Once a commodity is left for dead, things often get better.
By Brian Weepie, Growth Stock Wire:
You can’t say we didn’t warn you. You may remember rare earth producer Molycorp, the “poster child of the rare earth element” craze that swept through the investment world. Along with companies like Rare Element Resources and Avalon Rare Metals, it was the belle of the stock market ball for a stretch in 2010 and 2011.
During the heart of this boom, my colleague Matt Badiali cautioned readers to steer clear of Molycorp. The title of his essay about rare earth companies couldn’t have been more clear: “Mining Stock Investors Are About to Get Clobbered.” Two weeks ago, Molycorp filed for bankruptcy because it can’t pay its creditors. Shareholders are likely to be wiped out.
In today’s essay, I’ll show you how you can avoid suffering losses like this in the natural resource sector. But first, let’s take a closer look at what happened with Molycorp.
“Rare earth elements” is the name given to an exotic group of metals, including strange-sounding members like lanthanum and cerium. These little-known metals are crucial components of electric-car batteries, wind turbines, and advanced electronics (like your cellphone or tablet).
It’s important to realize that rare earths are commodities, too. And just like commodities, they are dependent on economics. When there’s not enough of something, the price rises… and vice versa.
Back in 2010, the Chinese held a virtual monopoly on the rare earth industry. Then they announced a reduction in the amount of rare earths they were willing to ship to other countries. The potential for a supply crunch sent the prices of rare earth metals soaring. Between 2008 and 2011, prices for some rare earths increased 20 or 30 times.
And the share prices of producers like Molycorp rocketed. Molycorp shares went from $14 and to nearly $78 in less than a year. From the bottom to the top, Molycorp shares increased more than 500%.
But now, things have changed. There are more sources of rare earth metals than there were in 2010. Companies like Molycorp and Australian producer Lynas brought more production online. And many manufacturers have changed their products so they don’t use rare earth metals. For example, automaker Toyota developed hybrid and electric cars that don’t use rare earth metals.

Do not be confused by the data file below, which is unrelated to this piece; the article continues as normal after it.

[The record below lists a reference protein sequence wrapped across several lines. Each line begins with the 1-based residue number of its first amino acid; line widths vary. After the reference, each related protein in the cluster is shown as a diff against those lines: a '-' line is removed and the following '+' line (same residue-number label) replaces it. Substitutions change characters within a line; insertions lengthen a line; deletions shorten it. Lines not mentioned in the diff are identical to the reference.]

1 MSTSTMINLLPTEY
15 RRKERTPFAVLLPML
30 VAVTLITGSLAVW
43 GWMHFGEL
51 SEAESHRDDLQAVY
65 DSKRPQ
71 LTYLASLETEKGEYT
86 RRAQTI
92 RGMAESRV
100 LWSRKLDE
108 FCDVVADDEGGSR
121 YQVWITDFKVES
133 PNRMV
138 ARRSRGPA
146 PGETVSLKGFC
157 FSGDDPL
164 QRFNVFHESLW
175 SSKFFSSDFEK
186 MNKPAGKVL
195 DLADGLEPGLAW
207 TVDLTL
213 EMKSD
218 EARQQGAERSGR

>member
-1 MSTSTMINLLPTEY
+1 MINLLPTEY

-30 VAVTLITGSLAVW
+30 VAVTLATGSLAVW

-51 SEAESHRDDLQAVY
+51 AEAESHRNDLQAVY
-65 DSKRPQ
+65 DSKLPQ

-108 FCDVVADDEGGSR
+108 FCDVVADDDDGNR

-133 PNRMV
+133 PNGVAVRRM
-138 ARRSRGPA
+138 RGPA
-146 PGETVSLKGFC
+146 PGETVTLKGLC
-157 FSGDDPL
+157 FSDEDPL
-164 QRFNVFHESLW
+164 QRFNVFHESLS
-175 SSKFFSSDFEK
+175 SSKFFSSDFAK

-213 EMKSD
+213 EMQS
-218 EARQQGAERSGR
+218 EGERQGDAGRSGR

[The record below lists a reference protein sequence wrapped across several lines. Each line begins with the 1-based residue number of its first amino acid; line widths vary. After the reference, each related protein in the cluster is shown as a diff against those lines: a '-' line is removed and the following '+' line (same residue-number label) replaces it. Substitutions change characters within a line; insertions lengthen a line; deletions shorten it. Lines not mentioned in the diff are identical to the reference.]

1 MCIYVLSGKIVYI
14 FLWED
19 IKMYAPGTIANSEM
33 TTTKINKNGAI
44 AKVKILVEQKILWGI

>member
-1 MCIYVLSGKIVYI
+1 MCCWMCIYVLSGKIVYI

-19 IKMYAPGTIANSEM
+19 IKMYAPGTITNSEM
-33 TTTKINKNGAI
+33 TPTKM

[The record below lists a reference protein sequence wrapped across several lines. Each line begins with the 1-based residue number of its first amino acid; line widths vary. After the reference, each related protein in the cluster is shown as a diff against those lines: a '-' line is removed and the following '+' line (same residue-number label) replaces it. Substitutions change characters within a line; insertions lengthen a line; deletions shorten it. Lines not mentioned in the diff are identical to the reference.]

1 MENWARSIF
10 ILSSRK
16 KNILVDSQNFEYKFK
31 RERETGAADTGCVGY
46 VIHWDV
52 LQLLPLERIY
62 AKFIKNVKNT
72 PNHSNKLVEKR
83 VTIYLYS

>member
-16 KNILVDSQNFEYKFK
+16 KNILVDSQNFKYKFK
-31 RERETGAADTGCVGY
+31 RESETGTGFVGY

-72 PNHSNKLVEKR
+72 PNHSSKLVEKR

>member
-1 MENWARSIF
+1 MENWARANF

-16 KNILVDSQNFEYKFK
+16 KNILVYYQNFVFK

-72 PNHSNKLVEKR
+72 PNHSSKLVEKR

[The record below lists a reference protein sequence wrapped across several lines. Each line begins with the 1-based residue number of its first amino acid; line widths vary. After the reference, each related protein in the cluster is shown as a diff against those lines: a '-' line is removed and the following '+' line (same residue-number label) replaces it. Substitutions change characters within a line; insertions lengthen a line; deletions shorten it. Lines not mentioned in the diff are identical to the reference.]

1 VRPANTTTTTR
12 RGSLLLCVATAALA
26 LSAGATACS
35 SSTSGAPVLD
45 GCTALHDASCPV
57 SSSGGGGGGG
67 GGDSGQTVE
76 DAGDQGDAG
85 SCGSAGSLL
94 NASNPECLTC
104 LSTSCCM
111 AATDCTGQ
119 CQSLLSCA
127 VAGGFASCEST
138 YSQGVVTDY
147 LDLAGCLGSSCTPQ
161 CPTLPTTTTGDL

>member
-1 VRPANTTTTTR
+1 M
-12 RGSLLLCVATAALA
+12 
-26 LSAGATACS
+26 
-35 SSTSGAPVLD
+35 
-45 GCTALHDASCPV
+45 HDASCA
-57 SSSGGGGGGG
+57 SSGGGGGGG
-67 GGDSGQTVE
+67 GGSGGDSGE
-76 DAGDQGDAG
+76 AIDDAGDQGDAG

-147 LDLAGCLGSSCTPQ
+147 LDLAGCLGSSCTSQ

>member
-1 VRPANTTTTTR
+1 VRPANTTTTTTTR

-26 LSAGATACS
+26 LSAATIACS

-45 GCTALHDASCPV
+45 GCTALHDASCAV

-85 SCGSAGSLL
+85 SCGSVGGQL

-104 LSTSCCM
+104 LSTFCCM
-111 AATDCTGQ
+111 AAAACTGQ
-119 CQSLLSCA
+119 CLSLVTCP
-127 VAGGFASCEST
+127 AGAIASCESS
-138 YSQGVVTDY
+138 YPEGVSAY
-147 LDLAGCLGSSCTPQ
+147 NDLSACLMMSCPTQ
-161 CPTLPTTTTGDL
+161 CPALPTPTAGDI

As the demand for these metals lessened, their prices crashed. In its annual report, Molycorp said sales prices for rare earth metals began to weaken in the second quarter of 2012 and have continued to decline ever since. Similarly, the prices of exported Chinese rare earth metals fell 48% from 2013 to 2014.
And shares of producers like Molycorp collapsed. Take a look at Molycorp’s stock chart since it went public in 2010.
The stock has fallen nearly all the way to zero. Now, Molycorp has filed for bankruptcy because it can’t pay its creditors. And shareholders who invested during the boom in 2010 will likely lose all their money. So what’s the lesson to learn here?
Natural resource markets are extremely cyclical. They go through incredible booms… and incredible busts.
If you’re going to invest in natural resources, don’t invest in a commodity sector in the middle of a “boom” stage. It helps ensure you aren’t paying nosebleed prices caused by a commodity mania.
Instead, only invest in commodity sectors that have recently been in “bust” mode. Once a commodity is left for dead, things often get better. Production drops, demand picks up, and prices eventually boom, along with the share prices of producers.
My colleague Steve Sjuggerud calls this concept “bad to less bad” trading. When things are really bad, they don’t have to get good for you to make money; they just have to get “less bad.” But to make sure your downside risk is minimized, wait for a sector to bottom and then begin moving higher.
The price movements of every commodity won’t be as exciting – or volatile – as rare earth metals, but they will peak and will eventually bottom. When they do, you can make money.
Today, lots of commodity prices are closer to the bottom than they were in 2011: Oil, natural gas, coal, and uranium all come to mind. But it’s not time to get excited yet.
When the opposite of what happened with rare earth metals since 2010 occurs – i.e., production drops (think oil, natural gas, and coal) or demand increases (think uranium) – it will make sense to buy. By Brian Weepie, Growth Stock Wire.
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